If you survey the history of science, it is apparent that most individuals who have created radical innovations did not do so simply because they knew more than others. One of the most important experiences Noble laureate Richard Feynman had in his life was reading a copy of James Watson’s typescript of what was to become his famous book, The Double Helix, about his discovery, together with Francis Crick, of the structure of DNA. Feynman was a highly acclaimed physicist who had become unproductive and began to believe he had run out of ideas. The discovery Feynman made was that Watson had been involved in making such a fundamental advance in science, and yet he had been completely out of touch with what everybody else in his field was doing.
As told in Watson’s classic memoir, “The Double Helix,” it was a tale of boundless ambition, impatience with authority and disdain, if not contempt, for received opinion. “A goodly number of scientists,” Watson explained, “are not only narrow-minded and dull but also just stupid.” Feynman wrote one word, in capitals: DISREGARD on his notepad when he read that. This word became his motto. That, he said, was the whole point. That was what he had forgotten, and why he had been making so little progress. The way for thinkers like himself to make a breakthrough was to be ignorant of what everybody else was doing and make their own interpretations and guesses.
Just trying to keep up with his field had suppressed his own sources of inspiration, which were in his own solitary questions and examinations. This, indeed, is the fate of most research in most disciplines, to make the smallest, least threatening, possible addition to “current knowledge.” Anything more would be presumptuous, anything more might elicit the fatal “Don’t you know what so-and-so is doing” from the established experts and dismissed as some off-the-wall speculation — not serious work.
So Feynman “stopped trying to keep up with what others were doing or compete with other theorists at their own game and went back to his roots, comparing experiment with theory, making guesses that were all his own.” He called this the most important lesson in his life. Thus he became creative again, as he had been when he had just been working things out for himself, before becoming a famous physicist. While this is an important lesson for science, it is a supreme lesson for any discipline where “current knowledge” can be dominated by theories that are simply incoherent.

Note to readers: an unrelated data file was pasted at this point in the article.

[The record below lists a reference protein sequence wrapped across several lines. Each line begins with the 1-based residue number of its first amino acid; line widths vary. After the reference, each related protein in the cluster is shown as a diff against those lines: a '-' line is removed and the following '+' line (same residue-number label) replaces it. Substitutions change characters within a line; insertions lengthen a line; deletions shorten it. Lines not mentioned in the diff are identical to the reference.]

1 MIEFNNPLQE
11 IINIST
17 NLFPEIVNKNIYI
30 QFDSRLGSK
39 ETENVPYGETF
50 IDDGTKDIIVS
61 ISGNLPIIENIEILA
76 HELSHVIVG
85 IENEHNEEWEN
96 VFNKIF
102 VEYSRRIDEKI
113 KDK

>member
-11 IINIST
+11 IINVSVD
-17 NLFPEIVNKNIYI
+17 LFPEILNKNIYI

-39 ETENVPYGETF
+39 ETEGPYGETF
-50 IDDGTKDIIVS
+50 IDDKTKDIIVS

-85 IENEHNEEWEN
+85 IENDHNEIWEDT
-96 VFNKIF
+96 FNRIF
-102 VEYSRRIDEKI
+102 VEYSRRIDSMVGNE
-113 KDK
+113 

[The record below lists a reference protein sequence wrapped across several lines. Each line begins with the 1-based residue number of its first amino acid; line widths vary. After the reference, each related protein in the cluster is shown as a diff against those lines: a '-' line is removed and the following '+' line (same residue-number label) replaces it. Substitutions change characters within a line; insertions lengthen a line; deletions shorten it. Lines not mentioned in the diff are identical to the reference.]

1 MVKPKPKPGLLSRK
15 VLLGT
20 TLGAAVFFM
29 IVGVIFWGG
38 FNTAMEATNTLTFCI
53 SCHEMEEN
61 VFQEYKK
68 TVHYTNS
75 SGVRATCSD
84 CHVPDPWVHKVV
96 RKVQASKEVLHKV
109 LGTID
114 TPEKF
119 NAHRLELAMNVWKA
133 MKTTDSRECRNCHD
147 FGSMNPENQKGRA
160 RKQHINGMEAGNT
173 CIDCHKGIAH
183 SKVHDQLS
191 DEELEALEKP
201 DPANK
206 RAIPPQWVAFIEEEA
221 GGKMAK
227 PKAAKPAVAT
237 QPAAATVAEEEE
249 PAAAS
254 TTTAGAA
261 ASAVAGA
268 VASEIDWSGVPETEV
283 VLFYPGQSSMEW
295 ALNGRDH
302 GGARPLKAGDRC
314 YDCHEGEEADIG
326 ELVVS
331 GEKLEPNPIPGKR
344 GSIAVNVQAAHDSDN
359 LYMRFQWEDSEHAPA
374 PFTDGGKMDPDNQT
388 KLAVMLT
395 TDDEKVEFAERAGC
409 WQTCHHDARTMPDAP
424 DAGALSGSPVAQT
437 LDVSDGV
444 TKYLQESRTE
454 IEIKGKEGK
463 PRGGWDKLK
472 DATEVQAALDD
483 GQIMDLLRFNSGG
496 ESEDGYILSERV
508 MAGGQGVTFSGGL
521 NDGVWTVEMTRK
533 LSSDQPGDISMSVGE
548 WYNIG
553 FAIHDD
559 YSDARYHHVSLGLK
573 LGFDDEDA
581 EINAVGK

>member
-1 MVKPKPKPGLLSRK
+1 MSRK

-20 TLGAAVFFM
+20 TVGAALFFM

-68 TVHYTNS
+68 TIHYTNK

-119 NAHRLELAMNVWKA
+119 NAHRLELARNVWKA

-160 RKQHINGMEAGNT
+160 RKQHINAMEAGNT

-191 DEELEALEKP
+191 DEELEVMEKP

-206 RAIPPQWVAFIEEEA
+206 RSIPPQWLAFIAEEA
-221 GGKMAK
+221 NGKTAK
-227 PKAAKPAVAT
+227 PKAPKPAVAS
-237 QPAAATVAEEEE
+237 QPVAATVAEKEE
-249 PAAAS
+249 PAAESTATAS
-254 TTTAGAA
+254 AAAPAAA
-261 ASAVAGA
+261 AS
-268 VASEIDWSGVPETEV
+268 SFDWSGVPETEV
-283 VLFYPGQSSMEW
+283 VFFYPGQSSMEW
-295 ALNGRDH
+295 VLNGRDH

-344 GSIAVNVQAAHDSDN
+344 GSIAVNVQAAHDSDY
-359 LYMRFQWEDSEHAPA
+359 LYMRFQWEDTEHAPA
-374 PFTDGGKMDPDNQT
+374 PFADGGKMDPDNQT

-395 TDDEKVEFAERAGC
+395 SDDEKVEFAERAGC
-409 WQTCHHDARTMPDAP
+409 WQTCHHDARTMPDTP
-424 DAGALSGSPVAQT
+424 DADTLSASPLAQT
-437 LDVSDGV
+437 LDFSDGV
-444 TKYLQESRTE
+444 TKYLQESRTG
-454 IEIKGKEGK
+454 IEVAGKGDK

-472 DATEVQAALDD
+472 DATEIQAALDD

I have always been intrigued by the paradox of expertise. It seems that the more expert one becomes in an area of specialization, the less creative and innovative that person becomes. The paradox is that people who know more, see less; and the people who know less, see more. What is it that freezes the expert’s thought and makes it difficult to consider new things that deviate from their theories? Look at the illustration of 17 figures transforming from a male to female.
When test subjects are shown the entire series of drawings one by one, their perception of this intermediate drawing is biased according to which end of the series they started from. Test subjects who start by viewing a picture that is clearly a man are biased in favor of continuing to see a man long after an “objective observer” (an observer who has seen only a single picture) recognizes that the man is now a woman. Similarly, test subjects who start at the woman end of the series are biased in favor of continuing to see a woman. Once an observer has formed an image–that is, once he or she has developed an expectation concerning the subject being observed–it influences future perceptions of the subject.
Ken Olson, president, chairman and founder of Digital Equipment Corp., believed the marketing experts who thought the idea of a personal computer absurd, as he said, “there is no reason anyone would want a computer in their home.” Robert Goddard, the father of modern rocketry, was ridiculed by every scientist for his revolutionary liquid-fueled rockets. Even the New York Times chimed in with an editorial in 1921 by scientists who claimed that Goddard lacked even the basic knowledge ladled out daily in high school science classes.